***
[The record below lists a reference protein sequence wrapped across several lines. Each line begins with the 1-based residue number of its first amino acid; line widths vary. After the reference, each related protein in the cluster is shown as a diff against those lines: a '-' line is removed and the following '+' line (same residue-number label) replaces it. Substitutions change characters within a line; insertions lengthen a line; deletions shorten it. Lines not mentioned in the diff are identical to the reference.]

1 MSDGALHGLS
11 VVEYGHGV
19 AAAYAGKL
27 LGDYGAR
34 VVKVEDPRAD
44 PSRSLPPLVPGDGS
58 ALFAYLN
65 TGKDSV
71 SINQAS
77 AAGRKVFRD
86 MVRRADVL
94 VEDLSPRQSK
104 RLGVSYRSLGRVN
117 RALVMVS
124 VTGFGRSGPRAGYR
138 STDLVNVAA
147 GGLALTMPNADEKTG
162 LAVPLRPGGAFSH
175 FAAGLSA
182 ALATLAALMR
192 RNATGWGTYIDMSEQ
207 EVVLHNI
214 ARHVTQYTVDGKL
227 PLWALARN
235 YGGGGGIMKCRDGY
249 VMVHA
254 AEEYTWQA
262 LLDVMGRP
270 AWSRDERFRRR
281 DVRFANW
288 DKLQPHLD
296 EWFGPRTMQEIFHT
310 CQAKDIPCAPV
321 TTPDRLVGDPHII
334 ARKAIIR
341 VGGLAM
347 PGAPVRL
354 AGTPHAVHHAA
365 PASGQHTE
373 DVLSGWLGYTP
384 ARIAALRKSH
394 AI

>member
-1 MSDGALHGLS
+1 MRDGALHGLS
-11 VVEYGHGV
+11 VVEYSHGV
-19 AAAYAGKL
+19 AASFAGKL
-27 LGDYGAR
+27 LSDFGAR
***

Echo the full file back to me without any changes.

[The record below lists a reference protein sequence wrapped across several lines. Each line begins with the 1-based residue number of its first amino acid; line widths vary. After the reference, each related protein in the cluster is shown as a diff against those lines: a '-' line is removed and the following '+' line (same residue-number label) replaces it. Substitutions change characters within a line; insertions lengthen a line; deletions shorten it. Lines not mentioned in the diff are identical to the reference.]

1 MSDGALHGLS
11 VVEYGHGV
19 AAAYAGKL
27 LGDYGAR
34 VVKVEDPRAD
44 PSRSLPPLVPGDGS
58 ALFAYLN
65 TGKDSV
71 SINQAS
77 AAGRKVFRD
86 MVRRADVL
94 VEDLSPRQSK
104 RLGVSYRSLGRVN
117 RALVMVS
124 VTGFGRSGPRAGYR
138 STDLVNVAA
147 GGLALTMPNADEKTG
162 LAVPLRPGGAFSH
175 FAAGLSA
182 ALATLAALMR
192 RNATGWGTYIDMSEQ
207 EVVLHNI
214 ARHVTQYTVDGKL
227 PLWALARN
235 YGGGGGIMKCRDGY
249 VMVHA
254 AEEYTWQA
262 LLDVMGRP
270 AWSRDERFRRR
281 DVRFANW
288 DKLQPHLD
296 EWFGPRTMQEIFHT
310 CQAKDIPCAPV
321 TTPDRLVGDPHII
334 ARKAIIR
341 VGGLAM
347 PGAPVRL
354 AGTPHAVHHAA
365 PASGQHTE
373 DVLSGWLGYTP
384 ARIAALRKSH
394 AI

>member
-1 MSDGALHGLS
+1 MRDGALHGLS
-11 VVEYGHGV
+11 VVEYSHGV
-19 AAAYAGKL
+19 AASFAGKL
-27 LGDYGAR
+27 LSDFGAR